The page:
You can also pair this system with a Garmin watch for ease of use on the go. And the handheld can work on its own as a GPS device on hunts where the dogs stay home. This is, of course, a major upgrade to your kit. But sometimes, a major upgrade is necessary.
I’ll be using this system all fall as I hunt my Boykin Spaniel pup for his first season. I am VERY pumped.
Between the high loft and silky feel, it’s just comfortable. The zipper is solid and difficult to catch. It has no wild bells and whistles beyond the loft and the fill that you need to stay warm year-round. As someone who sleeps cold and is often sleeping out in wildly cold weather, this is a big deal.
Plus, these bags are light. Like, really light. At just 2 pounds 10 ounces, the zero-degree option is still packable on your back. You don’t need to sacrifice weight for warmth, I promise. The 15-degree maxes out at a minuscule 2 pounds 3 ounces if you don’t need the extra down.
This nifty little 5-ounce foam seat pad is something I probably would have huffed at back in the day. But after experiencing the added delight of a bit of cushion when hunting in the hills on a cold day, I get it.
The NEMO Chipper foam seat pad ($20) also has a great story. NEMO was looking for a way to recycle remnants from their sleeping pad manufacturing cycle. And they did just that.
“In the first year of production we [were] able to keep 8.8 tons of scrap foam out of the waste stream and 48 tons of carbon dioxide out of the air compared to using virgin materials,” the company’s site boasts.
And now this little pad is a constant in my life. Use it in the field, at sporting events, for day hikes, or anywhere you just need a bit of cush for your tush. It’s an affordable and sweet upgrade for life on the run.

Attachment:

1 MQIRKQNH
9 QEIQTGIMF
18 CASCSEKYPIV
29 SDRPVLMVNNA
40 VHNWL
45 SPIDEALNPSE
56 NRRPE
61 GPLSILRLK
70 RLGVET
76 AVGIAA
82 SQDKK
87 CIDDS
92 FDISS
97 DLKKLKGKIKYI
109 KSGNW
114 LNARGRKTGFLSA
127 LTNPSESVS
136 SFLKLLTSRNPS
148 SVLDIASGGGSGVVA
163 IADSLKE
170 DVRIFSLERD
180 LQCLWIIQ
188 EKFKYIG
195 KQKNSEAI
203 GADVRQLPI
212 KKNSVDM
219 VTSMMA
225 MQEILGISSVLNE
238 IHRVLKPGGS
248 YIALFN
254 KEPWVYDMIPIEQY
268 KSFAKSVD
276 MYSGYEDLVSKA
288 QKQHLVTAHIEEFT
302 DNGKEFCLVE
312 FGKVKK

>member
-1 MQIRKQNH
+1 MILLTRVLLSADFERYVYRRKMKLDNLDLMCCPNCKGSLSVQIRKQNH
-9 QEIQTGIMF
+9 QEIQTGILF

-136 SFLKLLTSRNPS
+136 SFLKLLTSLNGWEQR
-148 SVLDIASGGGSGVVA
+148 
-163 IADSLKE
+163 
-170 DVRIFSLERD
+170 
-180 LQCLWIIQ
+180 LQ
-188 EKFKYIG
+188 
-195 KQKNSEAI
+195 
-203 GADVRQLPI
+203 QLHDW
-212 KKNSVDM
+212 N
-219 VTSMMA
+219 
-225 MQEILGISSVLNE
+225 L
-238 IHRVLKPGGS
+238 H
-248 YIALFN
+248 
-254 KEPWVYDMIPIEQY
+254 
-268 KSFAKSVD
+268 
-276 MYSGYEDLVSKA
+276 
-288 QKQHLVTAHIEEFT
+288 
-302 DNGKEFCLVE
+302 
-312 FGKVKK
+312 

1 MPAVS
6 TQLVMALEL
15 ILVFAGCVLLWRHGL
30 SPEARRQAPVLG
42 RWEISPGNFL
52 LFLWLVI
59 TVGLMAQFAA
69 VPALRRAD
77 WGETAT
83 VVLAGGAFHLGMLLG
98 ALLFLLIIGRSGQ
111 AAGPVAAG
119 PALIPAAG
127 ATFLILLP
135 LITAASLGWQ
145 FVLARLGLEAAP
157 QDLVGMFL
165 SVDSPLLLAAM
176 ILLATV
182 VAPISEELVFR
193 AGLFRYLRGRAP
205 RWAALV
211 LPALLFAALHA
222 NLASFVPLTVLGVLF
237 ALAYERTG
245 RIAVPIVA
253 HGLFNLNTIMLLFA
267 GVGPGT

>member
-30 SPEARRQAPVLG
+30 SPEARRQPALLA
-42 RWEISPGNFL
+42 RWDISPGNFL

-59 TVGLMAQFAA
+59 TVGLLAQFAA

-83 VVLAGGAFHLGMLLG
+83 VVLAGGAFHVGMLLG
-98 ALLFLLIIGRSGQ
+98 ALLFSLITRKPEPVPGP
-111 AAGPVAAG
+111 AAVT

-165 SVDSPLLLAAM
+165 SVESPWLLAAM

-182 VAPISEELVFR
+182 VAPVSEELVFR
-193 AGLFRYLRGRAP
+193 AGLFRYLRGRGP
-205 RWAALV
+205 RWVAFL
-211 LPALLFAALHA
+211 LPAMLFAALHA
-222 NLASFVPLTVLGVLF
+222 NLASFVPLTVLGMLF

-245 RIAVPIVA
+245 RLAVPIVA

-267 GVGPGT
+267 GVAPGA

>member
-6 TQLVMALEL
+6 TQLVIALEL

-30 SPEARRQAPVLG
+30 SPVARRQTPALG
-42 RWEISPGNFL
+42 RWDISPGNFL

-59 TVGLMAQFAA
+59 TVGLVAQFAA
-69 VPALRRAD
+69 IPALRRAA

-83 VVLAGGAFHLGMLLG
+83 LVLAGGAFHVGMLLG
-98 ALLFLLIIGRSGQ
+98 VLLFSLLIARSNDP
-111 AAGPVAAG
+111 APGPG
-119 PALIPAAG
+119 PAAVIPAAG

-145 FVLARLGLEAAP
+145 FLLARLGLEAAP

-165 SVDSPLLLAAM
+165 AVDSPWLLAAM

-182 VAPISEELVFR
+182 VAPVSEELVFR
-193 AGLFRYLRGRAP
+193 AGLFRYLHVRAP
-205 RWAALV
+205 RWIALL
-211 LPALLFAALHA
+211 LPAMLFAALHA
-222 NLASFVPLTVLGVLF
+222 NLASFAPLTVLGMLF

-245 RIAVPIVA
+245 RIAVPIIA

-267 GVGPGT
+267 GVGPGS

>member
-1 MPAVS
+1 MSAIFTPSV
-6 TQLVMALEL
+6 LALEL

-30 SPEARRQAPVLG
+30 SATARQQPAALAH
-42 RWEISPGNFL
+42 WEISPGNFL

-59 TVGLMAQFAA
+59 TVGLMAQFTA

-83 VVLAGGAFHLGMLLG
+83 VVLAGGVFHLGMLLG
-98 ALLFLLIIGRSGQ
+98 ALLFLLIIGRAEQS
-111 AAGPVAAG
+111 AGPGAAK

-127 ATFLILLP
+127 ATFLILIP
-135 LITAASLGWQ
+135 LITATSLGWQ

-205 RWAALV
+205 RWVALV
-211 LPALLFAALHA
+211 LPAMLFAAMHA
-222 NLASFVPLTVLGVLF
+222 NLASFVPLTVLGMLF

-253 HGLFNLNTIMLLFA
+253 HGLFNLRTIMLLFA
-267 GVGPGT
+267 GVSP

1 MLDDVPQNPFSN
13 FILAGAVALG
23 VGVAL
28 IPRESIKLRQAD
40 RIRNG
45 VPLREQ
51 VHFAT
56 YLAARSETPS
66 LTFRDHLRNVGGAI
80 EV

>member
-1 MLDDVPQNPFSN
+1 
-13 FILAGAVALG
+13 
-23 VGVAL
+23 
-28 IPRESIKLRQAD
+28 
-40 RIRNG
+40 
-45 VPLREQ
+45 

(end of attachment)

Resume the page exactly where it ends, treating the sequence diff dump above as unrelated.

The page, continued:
Most people associate dry bags with fishing, but they’ve become an irreplaceable part of my personal hunting setup. And the Fishpond Thunderhead Submersible Duffel ($299) is my all-time favorite bag. I’ve used dry duffels before, but this one takes the cake.
Why? The climbing rope handle system is burly and is located in all the right places. The diagonal zipper is easy to open and close, with none of the struggles I’ve had with other dry bags. The 39L size and shape are perfect for a multiday trip on the water or off. And I can throw it in the bed of my truck with no worries of leaking or damage.
I plan on using this as my top pack for packing my horse and mule this fall, and I’ve used it as an overnighter for nearly every trip I’ve been on since it arrived. I love this bag. It’s perfection, plain and simple.
Perhaps an odd but necessary standout, New-Skin Liquid Bandage ($3) has been a part of my life and gear repertoire since I was a kid playing soccer and lacrosse in the swamps of Ohio’s sports fields. Blisters have been a plague since those days over 2 decades ago, and Liquid Bandage is the gift that keeps on giving.
Wildly small yet unbelievably effective, Liquid Bandage has been the difference in moments I thought I couldn’t keep going and simply taking a quick application break.
I’ll warn you, it burns like the hot depths of hell upon application. But it does just what it says and provides a second layer of skin and protection. If you’re in the elements, reapply often. For anything longer than an easy walk, it’s in my bag. No question about it.
I’m not even sure how long the LuminAID solar lantern ($25-30) has been a part of my life, mostly because I forget life without it. I stick it on the dash of my truck when I know I’m gonna need evening light, and night after night, it performs.
It offers three separate brightness options, and it can be used as a charger. I don’t recall any time that it’s failed me in my quest for a brighter space. And it’s wildly light. The inflatable option is great. And if I could change anything about it, I would have picked the warm light option for optimal coziness.
This light was actually designed for humanitarian reasons, but it’s also a perfect fit for anyone who spends time outside. It weighs next to nothing, and it requires nothing but the sun. I love it.